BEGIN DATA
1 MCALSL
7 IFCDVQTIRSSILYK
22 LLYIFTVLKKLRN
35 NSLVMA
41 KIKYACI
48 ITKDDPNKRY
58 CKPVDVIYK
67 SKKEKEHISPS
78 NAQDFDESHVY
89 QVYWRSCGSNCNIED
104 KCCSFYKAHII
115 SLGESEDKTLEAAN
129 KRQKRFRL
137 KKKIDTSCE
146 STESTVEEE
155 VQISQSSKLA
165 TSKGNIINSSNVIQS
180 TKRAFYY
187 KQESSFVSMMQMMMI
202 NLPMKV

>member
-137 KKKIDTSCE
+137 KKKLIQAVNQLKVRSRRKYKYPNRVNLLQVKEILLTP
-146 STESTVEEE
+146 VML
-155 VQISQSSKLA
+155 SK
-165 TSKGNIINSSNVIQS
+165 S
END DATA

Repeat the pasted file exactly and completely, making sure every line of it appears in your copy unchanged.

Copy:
1 MCALSL
7 IFCDVQTIRSSILYK
22 LLYIFTVLKKLRN
35 NSLVMA
41 KIKYACI
48 ITKDDPNKRY
58 CKPVDVIYK
67 SKKEKEHISPS
78 NAQDFDESHVY
89 QVYWRSCGSNCNIED
104 KCCSFYKAHII
115 SLGESEDKTLEAAN
129 KRQKRFRL
137 KKKIDTSCE
146 STESTVEEE
155 VQISQSSKLA
165 TSKGNIINSSNVIQS
180 TKRAFYY
187 KQESSFVSMMQMMMI
202 NLPMKV

>member
-137 KKKIDTSCE
+137 KKKLIQAVNQLKVRSRRKYKYPNRVNLLQVKEILLTP
-146 STESTVEEE
+146 VML
-155 VQISQSSKLA
+155 SK
-165 TSKGNIINSSNVIQS
+165 S